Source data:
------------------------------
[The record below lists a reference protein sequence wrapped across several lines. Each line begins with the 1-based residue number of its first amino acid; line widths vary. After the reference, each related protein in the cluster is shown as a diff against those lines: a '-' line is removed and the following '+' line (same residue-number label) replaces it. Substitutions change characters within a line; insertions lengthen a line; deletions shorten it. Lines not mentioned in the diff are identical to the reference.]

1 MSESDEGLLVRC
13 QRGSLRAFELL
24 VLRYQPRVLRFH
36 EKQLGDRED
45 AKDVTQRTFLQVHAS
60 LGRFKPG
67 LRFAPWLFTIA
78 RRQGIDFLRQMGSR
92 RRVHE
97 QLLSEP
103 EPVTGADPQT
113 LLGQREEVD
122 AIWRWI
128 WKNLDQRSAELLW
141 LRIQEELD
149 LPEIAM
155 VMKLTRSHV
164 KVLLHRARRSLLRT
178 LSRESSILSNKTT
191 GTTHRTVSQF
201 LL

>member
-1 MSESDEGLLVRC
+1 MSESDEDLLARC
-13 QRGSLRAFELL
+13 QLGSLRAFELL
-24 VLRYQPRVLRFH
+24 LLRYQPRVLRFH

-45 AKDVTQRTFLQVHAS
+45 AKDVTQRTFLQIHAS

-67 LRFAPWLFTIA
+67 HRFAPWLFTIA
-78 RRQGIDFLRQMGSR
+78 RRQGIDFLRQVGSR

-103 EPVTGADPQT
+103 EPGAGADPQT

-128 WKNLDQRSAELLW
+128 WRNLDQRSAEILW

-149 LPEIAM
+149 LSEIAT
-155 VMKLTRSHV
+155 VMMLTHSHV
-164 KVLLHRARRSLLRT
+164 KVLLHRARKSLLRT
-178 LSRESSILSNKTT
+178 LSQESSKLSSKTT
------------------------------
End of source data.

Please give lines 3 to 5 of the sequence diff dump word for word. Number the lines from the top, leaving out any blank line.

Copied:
13 QRGSLRAFELL
24 VLRYQPRVLRFH
36 EKQLGDRED